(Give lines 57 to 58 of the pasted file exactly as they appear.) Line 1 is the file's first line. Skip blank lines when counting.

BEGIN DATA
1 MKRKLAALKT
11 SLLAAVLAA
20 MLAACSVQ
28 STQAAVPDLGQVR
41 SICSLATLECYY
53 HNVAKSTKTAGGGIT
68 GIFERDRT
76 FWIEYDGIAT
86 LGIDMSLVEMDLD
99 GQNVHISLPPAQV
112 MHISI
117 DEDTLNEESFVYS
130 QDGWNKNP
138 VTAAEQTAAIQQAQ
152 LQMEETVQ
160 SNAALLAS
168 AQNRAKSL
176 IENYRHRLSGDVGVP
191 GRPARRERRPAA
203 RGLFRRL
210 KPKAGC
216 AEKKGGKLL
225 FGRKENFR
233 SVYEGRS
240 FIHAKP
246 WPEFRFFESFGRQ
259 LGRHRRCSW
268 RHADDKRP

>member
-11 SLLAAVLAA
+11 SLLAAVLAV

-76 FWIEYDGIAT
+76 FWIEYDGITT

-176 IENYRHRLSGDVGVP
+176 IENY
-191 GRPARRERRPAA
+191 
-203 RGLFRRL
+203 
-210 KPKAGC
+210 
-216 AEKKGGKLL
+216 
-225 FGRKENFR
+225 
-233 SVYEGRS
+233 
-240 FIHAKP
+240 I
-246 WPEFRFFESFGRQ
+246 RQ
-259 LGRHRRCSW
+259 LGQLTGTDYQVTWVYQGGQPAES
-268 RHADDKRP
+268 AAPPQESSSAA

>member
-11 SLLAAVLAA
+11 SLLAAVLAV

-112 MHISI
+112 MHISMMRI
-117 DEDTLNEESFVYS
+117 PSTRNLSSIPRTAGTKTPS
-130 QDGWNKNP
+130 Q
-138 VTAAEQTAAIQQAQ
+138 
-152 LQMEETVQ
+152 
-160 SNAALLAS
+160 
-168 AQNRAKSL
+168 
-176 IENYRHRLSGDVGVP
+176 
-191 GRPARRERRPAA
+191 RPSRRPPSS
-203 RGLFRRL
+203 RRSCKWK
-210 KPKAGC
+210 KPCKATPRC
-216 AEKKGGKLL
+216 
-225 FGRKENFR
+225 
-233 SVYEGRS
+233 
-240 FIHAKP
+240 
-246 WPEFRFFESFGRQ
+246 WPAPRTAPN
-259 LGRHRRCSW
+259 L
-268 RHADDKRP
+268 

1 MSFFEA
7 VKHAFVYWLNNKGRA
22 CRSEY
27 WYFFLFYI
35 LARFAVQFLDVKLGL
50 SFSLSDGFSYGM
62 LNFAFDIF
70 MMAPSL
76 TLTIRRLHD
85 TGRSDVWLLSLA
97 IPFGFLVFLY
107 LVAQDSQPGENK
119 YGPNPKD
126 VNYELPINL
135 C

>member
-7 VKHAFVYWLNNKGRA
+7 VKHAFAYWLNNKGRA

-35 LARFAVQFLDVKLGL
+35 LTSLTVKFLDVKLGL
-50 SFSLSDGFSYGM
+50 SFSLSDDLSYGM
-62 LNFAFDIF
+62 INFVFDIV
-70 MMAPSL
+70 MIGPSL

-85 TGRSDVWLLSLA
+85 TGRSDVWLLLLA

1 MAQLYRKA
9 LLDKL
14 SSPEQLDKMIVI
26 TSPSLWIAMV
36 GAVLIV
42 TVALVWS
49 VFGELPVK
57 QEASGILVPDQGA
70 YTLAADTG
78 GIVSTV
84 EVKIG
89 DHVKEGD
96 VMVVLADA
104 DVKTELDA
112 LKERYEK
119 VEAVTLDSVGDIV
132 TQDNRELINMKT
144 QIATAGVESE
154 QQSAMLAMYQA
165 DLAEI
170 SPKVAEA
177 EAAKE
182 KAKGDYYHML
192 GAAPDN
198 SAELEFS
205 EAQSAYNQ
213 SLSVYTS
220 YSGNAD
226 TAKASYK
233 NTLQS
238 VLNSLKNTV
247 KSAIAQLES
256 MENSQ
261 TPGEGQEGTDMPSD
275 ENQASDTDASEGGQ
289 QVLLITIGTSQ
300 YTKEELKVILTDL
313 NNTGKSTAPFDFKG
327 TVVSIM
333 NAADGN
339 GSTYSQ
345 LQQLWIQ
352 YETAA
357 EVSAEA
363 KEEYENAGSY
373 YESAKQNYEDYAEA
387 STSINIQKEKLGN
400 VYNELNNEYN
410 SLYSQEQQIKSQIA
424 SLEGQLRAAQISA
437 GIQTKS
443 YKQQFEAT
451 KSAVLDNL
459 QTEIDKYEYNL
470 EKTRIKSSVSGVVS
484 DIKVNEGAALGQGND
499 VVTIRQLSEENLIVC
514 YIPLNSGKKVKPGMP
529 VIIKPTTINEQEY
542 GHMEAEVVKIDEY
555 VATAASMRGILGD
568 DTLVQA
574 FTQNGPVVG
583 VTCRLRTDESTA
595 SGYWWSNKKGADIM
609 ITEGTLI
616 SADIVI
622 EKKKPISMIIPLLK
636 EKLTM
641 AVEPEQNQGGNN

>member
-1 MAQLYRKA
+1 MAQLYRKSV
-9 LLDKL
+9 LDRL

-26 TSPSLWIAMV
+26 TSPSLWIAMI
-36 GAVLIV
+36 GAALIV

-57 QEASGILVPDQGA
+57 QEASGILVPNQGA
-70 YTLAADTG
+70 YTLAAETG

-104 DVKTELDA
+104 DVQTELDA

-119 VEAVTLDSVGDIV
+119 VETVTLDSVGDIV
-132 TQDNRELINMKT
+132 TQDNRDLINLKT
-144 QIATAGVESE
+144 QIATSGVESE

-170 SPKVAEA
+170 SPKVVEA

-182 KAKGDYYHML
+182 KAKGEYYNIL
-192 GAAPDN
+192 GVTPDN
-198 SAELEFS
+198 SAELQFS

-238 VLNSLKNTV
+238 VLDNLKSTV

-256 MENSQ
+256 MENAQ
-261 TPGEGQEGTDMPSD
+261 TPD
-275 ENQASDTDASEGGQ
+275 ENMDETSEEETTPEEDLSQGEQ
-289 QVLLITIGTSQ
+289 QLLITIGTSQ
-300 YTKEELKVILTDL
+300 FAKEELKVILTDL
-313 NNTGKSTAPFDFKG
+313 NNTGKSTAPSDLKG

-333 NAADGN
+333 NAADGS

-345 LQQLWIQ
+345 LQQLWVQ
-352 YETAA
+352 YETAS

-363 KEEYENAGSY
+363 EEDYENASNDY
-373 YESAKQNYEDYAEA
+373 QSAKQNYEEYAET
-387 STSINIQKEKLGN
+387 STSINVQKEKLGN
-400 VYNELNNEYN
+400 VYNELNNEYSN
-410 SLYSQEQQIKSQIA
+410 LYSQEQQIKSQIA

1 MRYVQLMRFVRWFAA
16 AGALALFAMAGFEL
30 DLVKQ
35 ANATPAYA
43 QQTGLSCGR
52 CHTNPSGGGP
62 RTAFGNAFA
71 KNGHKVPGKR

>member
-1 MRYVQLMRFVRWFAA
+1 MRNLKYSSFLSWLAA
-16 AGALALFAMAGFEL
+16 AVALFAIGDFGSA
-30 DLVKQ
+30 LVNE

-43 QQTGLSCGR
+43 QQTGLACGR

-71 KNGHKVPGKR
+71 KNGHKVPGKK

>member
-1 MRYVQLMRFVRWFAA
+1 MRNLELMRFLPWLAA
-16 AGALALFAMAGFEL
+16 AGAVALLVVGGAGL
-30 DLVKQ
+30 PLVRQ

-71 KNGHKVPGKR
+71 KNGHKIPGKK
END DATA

-11 SLLAAVLAA
+11 SLLAAVLAV